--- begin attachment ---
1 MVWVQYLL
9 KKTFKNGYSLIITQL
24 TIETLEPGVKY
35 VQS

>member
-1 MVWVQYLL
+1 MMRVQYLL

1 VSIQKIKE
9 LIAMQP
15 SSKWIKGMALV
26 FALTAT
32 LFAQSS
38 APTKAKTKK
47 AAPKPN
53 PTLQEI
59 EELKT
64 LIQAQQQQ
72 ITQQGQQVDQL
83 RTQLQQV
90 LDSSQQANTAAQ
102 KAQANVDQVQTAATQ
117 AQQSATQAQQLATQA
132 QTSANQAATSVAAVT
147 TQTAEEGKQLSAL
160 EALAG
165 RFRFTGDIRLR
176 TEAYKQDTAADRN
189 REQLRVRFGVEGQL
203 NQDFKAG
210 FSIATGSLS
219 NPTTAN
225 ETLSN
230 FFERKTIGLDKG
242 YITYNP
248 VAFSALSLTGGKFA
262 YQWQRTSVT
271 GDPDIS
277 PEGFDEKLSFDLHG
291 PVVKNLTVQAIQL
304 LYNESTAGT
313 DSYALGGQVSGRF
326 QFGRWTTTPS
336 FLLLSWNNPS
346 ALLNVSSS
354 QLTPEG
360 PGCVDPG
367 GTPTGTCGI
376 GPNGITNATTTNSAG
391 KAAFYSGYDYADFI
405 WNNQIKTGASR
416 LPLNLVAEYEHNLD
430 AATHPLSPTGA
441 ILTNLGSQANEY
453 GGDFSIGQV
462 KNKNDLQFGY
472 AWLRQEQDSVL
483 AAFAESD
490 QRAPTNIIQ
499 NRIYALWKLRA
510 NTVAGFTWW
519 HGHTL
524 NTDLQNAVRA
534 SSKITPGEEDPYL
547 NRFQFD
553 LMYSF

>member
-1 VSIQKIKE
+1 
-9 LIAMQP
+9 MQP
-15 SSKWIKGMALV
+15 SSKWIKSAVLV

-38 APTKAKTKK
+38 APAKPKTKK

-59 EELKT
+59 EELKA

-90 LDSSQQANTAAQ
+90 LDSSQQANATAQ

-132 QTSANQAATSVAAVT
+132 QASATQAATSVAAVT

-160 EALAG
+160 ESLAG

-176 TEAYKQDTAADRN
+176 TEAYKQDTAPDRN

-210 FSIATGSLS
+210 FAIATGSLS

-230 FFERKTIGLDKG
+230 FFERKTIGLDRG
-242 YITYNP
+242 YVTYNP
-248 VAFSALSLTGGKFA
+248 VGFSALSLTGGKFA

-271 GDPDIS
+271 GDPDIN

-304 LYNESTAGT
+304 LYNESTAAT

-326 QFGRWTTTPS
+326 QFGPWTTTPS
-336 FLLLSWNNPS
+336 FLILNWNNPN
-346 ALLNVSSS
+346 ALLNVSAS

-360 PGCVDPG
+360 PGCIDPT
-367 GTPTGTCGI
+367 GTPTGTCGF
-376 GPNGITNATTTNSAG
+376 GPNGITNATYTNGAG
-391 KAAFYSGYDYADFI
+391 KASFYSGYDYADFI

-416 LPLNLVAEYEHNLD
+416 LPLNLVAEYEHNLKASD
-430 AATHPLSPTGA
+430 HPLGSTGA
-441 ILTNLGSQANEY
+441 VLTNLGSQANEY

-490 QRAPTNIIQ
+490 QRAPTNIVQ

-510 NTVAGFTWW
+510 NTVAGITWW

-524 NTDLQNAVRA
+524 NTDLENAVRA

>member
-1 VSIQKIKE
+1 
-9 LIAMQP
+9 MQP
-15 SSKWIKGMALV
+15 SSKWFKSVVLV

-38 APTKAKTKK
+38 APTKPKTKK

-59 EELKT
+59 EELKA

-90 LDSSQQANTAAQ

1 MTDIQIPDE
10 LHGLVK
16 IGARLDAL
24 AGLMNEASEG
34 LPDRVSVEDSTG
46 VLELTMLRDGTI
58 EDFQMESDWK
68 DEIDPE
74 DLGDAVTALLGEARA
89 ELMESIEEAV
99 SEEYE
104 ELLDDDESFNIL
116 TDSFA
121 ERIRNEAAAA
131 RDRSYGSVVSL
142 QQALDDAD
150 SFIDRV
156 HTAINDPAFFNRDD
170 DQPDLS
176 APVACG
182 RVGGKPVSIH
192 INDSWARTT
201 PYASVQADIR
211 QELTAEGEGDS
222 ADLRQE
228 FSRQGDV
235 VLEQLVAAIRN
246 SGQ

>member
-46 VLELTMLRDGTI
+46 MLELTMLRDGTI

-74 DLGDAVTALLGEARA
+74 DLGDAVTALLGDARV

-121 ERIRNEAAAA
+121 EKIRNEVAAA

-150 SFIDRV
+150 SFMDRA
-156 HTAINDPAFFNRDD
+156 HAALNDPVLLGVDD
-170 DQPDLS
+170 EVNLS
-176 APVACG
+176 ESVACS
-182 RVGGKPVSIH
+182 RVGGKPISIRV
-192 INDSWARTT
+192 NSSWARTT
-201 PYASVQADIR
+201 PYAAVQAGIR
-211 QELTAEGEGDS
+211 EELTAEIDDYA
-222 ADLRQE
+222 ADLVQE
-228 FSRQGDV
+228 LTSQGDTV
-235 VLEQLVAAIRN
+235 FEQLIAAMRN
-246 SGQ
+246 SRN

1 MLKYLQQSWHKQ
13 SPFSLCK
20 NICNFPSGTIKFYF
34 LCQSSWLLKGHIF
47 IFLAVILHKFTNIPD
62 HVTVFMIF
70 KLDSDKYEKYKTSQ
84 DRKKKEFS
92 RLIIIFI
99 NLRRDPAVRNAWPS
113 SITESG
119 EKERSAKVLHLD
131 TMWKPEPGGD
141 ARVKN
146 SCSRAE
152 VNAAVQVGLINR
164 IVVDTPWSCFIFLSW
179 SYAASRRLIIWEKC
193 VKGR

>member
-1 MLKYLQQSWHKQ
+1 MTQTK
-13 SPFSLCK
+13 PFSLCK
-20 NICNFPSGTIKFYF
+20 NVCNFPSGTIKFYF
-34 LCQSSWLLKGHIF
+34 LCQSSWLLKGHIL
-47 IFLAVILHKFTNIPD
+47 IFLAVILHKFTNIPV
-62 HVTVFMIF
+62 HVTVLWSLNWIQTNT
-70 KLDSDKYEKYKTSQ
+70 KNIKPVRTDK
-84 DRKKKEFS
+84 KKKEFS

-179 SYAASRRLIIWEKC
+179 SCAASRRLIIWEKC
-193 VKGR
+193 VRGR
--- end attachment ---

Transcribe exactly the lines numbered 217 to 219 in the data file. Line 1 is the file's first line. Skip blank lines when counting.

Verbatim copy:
+13 PFSLCK
-20 NICNFPSGTIKFYF
+20 NVCNFPSGTIKFYF